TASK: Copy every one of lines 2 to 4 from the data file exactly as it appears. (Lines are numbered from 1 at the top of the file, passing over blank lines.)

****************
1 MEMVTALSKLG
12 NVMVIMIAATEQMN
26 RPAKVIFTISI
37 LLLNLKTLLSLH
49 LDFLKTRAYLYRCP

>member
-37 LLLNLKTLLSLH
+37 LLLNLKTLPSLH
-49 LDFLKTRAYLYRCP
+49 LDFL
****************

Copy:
12 NVMVIMIAATEQMN
26 RPAKVIFTISI
37 LLLNLKTLLSLH